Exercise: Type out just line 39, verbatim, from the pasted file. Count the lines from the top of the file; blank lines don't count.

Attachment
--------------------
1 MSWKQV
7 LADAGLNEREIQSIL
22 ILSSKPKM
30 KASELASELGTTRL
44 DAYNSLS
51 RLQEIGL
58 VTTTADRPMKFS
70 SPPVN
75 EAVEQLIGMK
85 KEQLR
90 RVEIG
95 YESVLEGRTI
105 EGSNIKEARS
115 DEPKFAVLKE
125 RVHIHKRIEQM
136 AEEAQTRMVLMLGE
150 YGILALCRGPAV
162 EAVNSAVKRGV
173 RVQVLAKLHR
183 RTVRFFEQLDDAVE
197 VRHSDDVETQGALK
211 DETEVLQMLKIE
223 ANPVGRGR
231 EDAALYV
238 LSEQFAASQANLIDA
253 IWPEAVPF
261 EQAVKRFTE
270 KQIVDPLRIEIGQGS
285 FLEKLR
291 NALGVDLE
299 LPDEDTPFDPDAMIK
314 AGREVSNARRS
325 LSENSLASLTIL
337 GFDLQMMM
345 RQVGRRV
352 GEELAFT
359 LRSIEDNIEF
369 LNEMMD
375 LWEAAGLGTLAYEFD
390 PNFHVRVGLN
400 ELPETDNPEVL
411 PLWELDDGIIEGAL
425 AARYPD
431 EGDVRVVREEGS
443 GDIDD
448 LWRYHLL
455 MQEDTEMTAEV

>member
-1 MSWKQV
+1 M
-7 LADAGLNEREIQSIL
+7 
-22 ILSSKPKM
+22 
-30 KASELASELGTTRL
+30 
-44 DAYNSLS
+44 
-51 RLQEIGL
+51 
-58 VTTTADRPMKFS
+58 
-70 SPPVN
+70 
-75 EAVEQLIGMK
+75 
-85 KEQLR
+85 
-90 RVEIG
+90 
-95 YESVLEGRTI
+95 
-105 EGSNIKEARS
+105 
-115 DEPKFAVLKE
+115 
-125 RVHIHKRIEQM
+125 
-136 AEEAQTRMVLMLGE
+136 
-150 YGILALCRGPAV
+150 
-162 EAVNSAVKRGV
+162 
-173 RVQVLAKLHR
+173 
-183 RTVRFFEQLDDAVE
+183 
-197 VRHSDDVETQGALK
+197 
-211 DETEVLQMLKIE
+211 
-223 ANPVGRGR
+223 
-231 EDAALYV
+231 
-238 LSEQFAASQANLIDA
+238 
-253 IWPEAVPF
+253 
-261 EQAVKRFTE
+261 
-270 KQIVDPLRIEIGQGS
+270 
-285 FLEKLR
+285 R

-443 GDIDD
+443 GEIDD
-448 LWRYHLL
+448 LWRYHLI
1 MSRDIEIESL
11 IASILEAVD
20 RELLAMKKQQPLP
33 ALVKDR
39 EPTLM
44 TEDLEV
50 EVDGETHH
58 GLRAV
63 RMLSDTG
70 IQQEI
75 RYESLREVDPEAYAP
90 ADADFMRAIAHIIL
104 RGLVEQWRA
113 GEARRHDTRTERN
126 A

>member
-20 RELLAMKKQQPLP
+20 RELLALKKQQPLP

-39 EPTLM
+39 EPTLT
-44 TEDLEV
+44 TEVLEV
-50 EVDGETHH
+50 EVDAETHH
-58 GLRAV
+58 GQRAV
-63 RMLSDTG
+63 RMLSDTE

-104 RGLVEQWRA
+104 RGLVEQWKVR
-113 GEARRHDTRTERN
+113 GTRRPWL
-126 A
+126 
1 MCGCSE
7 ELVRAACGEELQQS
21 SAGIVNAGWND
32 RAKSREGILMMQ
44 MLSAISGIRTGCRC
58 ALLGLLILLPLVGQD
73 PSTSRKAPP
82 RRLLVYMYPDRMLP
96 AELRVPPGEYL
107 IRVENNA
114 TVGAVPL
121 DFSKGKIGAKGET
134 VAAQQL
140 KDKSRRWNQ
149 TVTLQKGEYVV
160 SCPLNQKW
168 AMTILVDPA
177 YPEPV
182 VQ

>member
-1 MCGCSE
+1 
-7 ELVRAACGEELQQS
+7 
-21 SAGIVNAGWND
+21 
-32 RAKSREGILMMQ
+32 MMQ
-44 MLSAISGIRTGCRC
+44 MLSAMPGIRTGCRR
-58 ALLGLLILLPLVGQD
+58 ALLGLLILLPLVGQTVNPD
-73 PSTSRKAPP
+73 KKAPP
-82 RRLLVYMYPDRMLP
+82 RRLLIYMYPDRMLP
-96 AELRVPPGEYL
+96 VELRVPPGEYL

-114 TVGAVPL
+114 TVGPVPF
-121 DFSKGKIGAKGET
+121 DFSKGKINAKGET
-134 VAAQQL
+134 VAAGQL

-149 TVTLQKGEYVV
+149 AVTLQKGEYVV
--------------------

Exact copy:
375 LWEAAGLGTLAYEFD